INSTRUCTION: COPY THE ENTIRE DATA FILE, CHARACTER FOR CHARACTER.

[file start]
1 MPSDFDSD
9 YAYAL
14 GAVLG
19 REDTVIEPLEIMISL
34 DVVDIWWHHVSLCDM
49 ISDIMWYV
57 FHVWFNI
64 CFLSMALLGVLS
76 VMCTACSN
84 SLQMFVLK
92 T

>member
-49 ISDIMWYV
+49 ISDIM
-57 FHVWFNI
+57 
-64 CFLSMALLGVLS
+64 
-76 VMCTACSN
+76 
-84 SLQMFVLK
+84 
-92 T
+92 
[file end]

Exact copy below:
1 MPSDFDSD
9 YAYAL
14 GAVLG
19 REDTVIEPLEIMISL
34 DVVDIWWHHVSLCDM
49 ISDIMWYV
57 FHVWFNI
64 CFLSMALLGVLS
76 VMCTACSN
84 SLQMFVLK
92 T

>member
-49 ISDIMWYV
+49 ISDIM
-57 FHVWFNI
+57 
-64 CFLSMALLGVLS
+64 
-76 VMCTACSN
+76 
-84 SLQMFVLK
+84 
-92 T
+92 